Chapter 3: When a family member has died

Strategies for working with the student

What the grief expert says
Lysa Toye, social worker, psychotherapist, talks about helping children and youth talk about a stigmatized death.(3:22)Video transcript
Lysa Toye, social worker, psychotherapist, talks about when a student doesn’t want a death in the family to be acknowledged.(3:22)Video transcript

“My math teacher let me have extra time to finish my tests. Math was always hard for me but after mom died, I found it harder than ever to concentrate on math.”. – Student

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Making an information-sharing plan

Include your student

Include your student in the plan for informing the class about the death. 

How, and what, will the class be told? 

Does your student want to be there when the information is shared? 

Although it’s not common, some students may want to tell the class themselves, with the support of their teacher.


When the student doesn’t want to share information with the class

Some students may request that the class isn’t informed about the death at all in an attempt to not stand out as different from their peers. Gently encourage your student to allow for information to be shared with the class so that everyone gets the same information at the same time and rumours can be minimized. Let them know that this also gives classmates the opportunity to be supportive.

Talking about the death

When the student doesn’t want to talk about it

Once your student has returned to school, if they don’t want to talk with you about the death, let them know that’s okay with you and that if they change their mind, you’ll be available.


When acknowledging the death

When acknowledging the death directly, try to do so when other students are not present. Use the name of the person who died.  For example, “I was really sad to hear that your brother Chris died over the weekend.”

Making academic accommodations

Be flexible

Be flexible with deadlines, allow for increased processing time, and make academic accommodations as needed. Consider excusing non-mandatory assignments.

Responding to emotional distress

Make a plan

Make a plan for any time your student may feel overwhelmed while in class. Help them identify a place or a person they can go to if this happens. Some options include: 

  • Going to a safe place in the classroom. Some educators have found having a pop tent in the classroom with pillows and books to be a wonderful place for grieving younger students to utilize as they are able to have a sense of privacy yet still hear what is happening in the class.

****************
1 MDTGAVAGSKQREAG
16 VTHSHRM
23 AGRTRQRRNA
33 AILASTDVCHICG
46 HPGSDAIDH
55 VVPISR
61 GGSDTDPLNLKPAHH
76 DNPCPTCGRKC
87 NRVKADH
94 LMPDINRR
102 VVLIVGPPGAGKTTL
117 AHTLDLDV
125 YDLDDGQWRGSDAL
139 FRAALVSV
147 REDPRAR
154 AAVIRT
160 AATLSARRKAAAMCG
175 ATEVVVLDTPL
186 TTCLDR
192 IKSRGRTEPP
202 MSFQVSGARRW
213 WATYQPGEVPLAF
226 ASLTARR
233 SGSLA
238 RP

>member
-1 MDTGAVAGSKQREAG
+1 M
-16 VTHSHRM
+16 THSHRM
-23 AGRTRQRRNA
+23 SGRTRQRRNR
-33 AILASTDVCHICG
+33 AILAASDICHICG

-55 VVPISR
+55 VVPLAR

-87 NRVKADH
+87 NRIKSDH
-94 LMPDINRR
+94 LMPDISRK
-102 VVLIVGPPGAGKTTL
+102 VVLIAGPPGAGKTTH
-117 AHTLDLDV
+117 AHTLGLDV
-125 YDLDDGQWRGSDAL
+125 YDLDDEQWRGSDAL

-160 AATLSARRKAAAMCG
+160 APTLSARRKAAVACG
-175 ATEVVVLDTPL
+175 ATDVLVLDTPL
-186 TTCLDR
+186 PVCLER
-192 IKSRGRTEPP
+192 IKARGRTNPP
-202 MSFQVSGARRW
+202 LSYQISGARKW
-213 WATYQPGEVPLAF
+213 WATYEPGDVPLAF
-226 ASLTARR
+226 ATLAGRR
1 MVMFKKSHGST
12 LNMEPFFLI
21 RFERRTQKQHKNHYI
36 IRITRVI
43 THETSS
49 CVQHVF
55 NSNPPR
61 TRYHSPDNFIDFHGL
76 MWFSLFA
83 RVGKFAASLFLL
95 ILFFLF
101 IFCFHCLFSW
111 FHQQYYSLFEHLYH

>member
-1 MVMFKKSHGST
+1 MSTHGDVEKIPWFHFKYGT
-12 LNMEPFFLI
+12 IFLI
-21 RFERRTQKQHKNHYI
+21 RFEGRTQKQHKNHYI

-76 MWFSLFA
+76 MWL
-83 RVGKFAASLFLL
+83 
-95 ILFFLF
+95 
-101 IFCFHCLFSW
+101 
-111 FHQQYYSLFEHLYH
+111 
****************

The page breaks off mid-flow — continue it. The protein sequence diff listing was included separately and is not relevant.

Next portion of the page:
• Going to the office to spend time with an administrator, school secretary, or school counsellor. 
  • Going to another agreed upon area in the school, such as a calming area, sensory room, or quiet space.  
  • Many students find it difficult to express their distress in words, and most students do not want their classmates to know that they are having a hard time. Consider making a plan that includes a signal, such as a tug on their ear, that your student can use to let you know that they need a break or some additional support.
  • Determine if someone needs to accompany your student and, if so, make a plan for this.


When the student shows signs of anger or agitation

If your grieving student is showing signs of agitation or anger, remember that this is normal. While it may be easier to support ‘softer’ emotions, such as love or sadness, it’s important to acknowledge and support the healthy expression of all emotions. 

Explore some safe options for the expression of anger, such as deep breathing, visualizing a safe place, holding or pounding Play-doh or clay or a pillow.   

Some grieving students benefit from being offered a quiet activity or breathing exercise that they can use to help their body relax and calm down.

Helping your student prepare for questions

Understanding the meaning of “I’m sorry”

Young children may need it explained that the person who is saying “sorry” as a condolence isn’t apologizing for doing anything wrong but is expressing that they are feeling sad that the person died.


Dealing with specific questions

Questions such as “Do you have siblings”, “How many siblings do you have?”, or “Where’s your dad?” can be difficult ones for a bereaved student to navigate. Ask your student if they would like your help to figure out how to respond to such questions. 


Questions about the death

Students of all ages may struggle to know how to respond to questions or comments about the death or about the person who has died. Simply helping them to develop some language can be a powerful support strategy. For example:

  • “I’m sorry for your loss” can be responded to with a simple “Thank you”. 
  • “How did your sister die?” can be responded to with a brief explanation of the truth (“A car hit her when she was crossing the street”.)
  • If the student doesn’t want to talk about it, they can say “I don’t feel like talking about it right now, thank you”. 
Working with your other students

Identify classmates to help

While your student is absent from school, identify classmates who are willing to copy and share notes while the student is away.


Role play

Consider role play as a way to help students learn ways that they can express compassion and support as well as what to expect at a visitation, funeral, or celebration of life.

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